Recently, my publisher went into receivership. This was a devastating blow for not only me but also around 200 other authors, editors and talented designers. It would have been very easy to just call it quits but I decided that quitting would have been too easy.
My thing is to write short, easy to read books that will inspire people to make positive life changes instantly. That desire has been so strong that I am now starting my third book. Imagine if I let my first publisher take that dream away from me through their miss management?
I was lucky enough to get picked up by another publisher recently and so the journey to get my work out into the world continues.
Here is the thing though...
If you believe you can, you are halfway there. There are always going to be challenges, obstructions and hurdles that will set you back. If success was easy, well then everyone would be successful!
Henry Rollins said, “You must do what others don’t to achieve what others won’t”. For that reason I am relentless when it comes to marketing my books. I make the time every-day to find a way to reach another reader, to connect with another person who may want to hear my message or share it with someone else.
If you have created a beautiful book that you are proud of, take steps every day to get it out into the world. Think outside the square, take action and be consistent. Don’t wait for things to happen, make them happen.
Guest Post by Jo Ettles, author.
If it doesn’t challenge you, it doesn’t change you right? I had no idea when I wrote my first book in 2012 that it would be such a challenging experience in more ways than one. Ever the eternal optimist, I do believe self-belief is a huge part of achieving success. BUT it also takes real work, determination, dedication and commitment to marketing yourself and your books continuously to make it in such a competitive world.
I have a strong background in marketing and it is second nature for me to recognise that you need to actively market yourself as an author and promote your work consistently. You know that old line from the movie — Field of Dreams — “If you build it, they will come”?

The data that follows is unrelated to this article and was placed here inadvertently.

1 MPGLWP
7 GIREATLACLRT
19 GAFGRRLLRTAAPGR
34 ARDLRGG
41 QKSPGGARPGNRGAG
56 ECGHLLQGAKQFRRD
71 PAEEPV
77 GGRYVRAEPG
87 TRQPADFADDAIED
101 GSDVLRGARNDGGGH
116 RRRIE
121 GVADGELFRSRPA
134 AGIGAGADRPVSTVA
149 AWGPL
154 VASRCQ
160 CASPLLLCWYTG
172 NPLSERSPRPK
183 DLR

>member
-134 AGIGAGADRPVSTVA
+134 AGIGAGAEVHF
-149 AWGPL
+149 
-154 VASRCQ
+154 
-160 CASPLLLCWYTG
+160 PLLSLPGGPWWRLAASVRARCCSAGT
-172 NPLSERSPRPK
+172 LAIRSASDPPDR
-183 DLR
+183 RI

Well, it may have worked for Kevin Costner, but if you take that approach, your amazing book might never reach anyone.
I recently connected with some gifted authors who have released incredible books. Each and every one of them wanted to know how to improve their marketing and share their work. Here is some of the information that has helped me get both of my books out into the world.
I think everyone needs to have a professional headshot for their author profile. It is amazing how people respond to a professionally taken image as opposed to one that was just taken randomly at a party or family dinner! Present a professional image to the world and invest in a decent author photo.
When it comes to writing your bio, keep it short and sweet but always write from the heart. Readers want to really connect with you. Be uniquely you.
Goodreads is a phenomenal way to get your books seen all over the world. Create an author profile and list your books as soon as you can. Goodreads runs a giveaway competition for readers. I normally giveaway 3 signed copies of my books every few months and it generates a lot of interest in my work. I highly recommend it.
There is a section where readers can review your work and also give it a star rating. Try not to take it too personally if a review isn’t as great as you had hoped. Not everyone will get your message or your writing but don’t let that stop you from moving forward.
I recently had a review of one of my books and the reader said, that it had motivated her to clean up but I had rehashed a lot of self-help stuff that was already out there and generally, my book would only appeal to an Australian audience. At first, I got my back up! In my book “The Shed” I share a very personal story so it is definitely not rehashed. After a couple of wasted hours trying to make sense of her opinion, I just accepted that my work is not for everyone and if I was going to continue writing, I had to respect everyone’s opinion and take it on board. The following day, I saw a post on the internet by an American man. He had recommended my book on a reader’s forum saying it was full of good ideas and it was a very decent entry into the self- help genre. Balance restored!
See Post 2 for more promotional suggestions from Jo.
Deborah Benson recently wrote "Judicial Murder — the Crown VS David Young", published under the Eaglehawk Press imprint. Here is her account of a recent promotional trip to the Goulburn Valley.
My book has been welcomed in the Goulburn Valley book shops and newsagencies. Helen Sofra from Collins Bookstore in Shepparton suggested we arrange to visit to speak about DY’s story.
Jan Hutton the Project Manager of the Goulburn Valley Libraries went into action and had 3 venues organised, complete with media releases for each town. But before we began, we had an interview with the Shepparton News for the weekend edition. I say ‘we’ as my husband Chris shared the experience with me and during the course of the talk he read the hanging scene in his articulate expressive manner, resulting in numerous watery eyes in the room.